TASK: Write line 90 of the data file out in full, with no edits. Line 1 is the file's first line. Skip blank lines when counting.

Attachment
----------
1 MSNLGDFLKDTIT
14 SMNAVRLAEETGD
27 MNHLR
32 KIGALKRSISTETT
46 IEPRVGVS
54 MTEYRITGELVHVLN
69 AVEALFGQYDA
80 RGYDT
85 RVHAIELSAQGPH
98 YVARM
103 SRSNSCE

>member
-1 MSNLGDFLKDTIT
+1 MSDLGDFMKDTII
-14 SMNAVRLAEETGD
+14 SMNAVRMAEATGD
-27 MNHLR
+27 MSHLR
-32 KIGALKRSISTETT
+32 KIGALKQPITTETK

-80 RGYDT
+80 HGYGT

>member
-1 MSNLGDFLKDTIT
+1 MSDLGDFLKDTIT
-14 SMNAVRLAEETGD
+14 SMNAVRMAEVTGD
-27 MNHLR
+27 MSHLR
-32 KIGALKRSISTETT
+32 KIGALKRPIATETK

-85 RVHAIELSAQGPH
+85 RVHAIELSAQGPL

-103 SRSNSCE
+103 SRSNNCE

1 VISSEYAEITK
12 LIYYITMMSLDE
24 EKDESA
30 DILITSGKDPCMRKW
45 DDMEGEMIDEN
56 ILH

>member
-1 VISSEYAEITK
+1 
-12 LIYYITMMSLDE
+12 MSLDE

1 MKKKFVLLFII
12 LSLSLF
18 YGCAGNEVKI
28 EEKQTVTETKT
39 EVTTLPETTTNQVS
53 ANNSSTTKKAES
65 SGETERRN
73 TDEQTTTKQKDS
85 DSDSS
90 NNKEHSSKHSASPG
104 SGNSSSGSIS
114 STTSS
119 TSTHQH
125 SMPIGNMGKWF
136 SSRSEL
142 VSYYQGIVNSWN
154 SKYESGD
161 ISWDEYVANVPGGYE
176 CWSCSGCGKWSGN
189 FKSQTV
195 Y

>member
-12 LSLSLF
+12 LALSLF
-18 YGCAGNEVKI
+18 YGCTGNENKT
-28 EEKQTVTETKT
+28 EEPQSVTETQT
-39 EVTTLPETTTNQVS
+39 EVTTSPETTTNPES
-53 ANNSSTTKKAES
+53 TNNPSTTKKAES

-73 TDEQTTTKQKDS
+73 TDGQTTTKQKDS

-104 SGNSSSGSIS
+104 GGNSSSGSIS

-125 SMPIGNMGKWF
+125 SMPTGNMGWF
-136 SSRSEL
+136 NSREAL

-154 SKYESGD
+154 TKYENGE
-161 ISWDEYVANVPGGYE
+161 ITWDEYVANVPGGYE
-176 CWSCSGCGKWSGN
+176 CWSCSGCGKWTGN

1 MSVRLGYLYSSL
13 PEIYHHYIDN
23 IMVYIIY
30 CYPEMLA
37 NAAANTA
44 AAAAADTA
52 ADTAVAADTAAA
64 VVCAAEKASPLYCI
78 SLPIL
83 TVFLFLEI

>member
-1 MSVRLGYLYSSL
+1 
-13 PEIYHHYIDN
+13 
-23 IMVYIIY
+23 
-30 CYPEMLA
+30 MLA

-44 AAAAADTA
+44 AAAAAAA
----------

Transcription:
+161 ITWDEYVANVPGGYE